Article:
Brand name drugs have long dominated the pockets of Americans throughout the country. Generics have been a source of respite for those struggling to pay the cost of their brand name counterparts. However, with such a large price gap, there are many concerns and misunderstandings regarding the differences between brand name and generic drugs.
The featured resource shared alongside this post is meant to shine a light on those concerns. Among the information shared you’ll come to understand that the patent process for newly developed drugs is both complex and expensive. Even worse off, is that a majority of these patents are largely unsuccessful. The companies that spend billions of dollars researching new drugs are often met with disappointment as these drugs rarely ever make their way onto pharmacy shelves. For the drugs that do end up being produced, companies responsible for producing them must place them under patent protection. This patent is what allows companies to share the exuberantly high prices they do on their drugs. These prices are a result of all the money invested into research and development by these companies in order to produce these drugs. Without this investment, the entire country would be much worse off from a health perspective.
Despite the advancements made in the way of drug production, the U.S government quickly learned that a majority of Americans would be unable to pay the costs associated with these brand name drugs for extended periods of time. As such, in 1984, the Hatch-Waxman Act was passed which provided the opportunity for generic drugs to compete with brand name drugs. The important consideration here was the generic drugs were not required to pass the pre-clinical and clinical trials that the name brand drugs had to pass prior to their large-scale availability. This allowed for generics to flood the market and provide Americans with more options at greatly reduced rates.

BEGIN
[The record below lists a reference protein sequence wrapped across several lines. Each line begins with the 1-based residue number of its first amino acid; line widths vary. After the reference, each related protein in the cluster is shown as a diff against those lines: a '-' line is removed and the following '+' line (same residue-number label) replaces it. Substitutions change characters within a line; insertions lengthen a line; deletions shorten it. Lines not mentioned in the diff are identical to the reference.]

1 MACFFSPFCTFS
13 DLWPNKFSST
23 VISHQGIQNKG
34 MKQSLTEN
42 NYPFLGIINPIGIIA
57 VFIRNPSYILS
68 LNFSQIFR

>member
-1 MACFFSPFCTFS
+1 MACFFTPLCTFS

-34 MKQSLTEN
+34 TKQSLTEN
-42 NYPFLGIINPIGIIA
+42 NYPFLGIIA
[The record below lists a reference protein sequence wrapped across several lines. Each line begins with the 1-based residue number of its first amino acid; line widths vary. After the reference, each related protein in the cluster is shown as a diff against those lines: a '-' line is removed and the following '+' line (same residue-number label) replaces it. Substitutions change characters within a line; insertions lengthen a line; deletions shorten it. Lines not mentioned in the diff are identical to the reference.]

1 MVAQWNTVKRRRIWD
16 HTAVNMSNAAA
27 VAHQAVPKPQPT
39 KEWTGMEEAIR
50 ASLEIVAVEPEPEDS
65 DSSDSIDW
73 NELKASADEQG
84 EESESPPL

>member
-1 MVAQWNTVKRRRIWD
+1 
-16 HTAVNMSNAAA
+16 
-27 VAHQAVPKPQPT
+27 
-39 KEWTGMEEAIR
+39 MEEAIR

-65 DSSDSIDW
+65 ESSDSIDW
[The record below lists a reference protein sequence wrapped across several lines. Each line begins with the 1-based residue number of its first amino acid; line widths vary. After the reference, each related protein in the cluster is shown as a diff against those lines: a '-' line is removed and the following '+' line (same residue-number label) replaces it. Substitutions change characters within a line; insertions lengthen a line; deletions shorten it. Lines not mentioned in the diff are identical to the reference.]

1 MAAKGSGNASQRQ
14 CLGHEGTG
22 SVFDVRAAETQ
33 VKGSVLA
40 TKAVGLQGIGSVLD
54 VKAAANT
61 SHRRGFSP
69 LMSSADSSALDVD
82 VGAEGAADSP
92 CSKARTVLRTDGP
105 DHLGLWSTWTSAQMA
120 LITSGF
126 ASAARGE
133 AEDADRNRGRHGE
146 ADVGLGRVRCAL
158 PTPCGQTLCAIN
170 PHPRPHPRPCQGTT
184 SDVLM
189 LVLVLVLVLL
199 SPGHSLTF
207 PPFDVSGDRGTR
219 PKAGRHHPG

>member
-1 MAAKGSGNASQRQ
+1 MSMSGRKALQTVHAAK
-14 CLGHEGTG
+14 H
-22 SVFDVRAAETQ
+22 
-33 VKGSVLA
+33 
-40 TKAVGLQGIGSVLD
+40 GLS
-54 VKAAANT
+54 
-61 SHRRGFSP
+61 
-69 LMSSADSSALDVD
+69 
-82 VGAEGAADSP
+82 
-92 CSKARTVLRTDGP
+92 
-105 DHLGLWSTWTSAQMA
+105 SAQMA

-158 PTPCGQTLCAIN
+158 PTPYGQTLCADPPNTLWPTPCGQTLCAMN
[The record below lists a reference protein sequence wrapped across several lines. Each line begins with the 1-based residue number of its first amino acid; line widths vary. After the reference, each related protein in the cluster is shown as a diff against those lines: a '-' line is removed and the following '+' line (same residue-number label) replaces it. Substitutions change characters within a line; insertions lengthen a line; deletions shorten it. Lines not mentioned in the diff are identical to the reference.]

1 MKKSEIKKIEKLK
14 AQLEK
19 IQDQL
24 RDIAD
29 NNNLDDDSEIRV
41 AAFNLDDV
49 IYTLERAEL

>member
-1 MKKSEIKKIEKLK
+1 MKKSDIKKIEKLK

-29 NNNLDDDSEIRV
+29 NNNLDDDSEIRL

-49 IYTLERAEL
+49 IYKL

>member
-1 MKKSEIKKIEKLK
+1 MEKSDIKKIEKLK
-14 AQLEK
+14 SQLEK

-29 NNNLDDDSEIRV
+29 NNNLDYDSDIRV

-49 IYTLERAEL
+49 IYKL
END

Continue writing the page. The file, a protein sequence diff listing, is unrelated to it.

However, an important distinction must be made for those who opt into generic drugs more often than naught. There are two types of generics: authorized and non-authorized generic drugs. An authorized generic is a drug manufactured and marketed by the company responsible for the branded drug. Alternatively, these authorized generics can be manufactured by another company with the permission of the original manufacturer. A non-authorized generic is a drug made by a company other than the original manufacturer. Typically consumers can consider these authorized generics as possessing a higher sense of quality control and a more consistent availability which is helpful for expensive brand name drugs that are typically used long-term.
For consumers hoping to find some relief from the costs of brand name drugs where no generic is widely available, patience is imperative. In some instances, the generic alternative could be months, or years, away. Patents for these drugs are awarded for 20 years, and these companies can then obtain market protection extensions from the FDA as well. These drug companies are hoping to maintain exclusivity for as long as possible in most instances. However, United States law indicates that competitors are always allowed to challenge these patents. If successful in court, these companies are then able to produce generics and bring them to the market at a more accelerated rate.
For more information regarding branded and generic drugs and their patent processes, be sure to check out the featured resource coupled with this post. Courtesy of Rubin Anders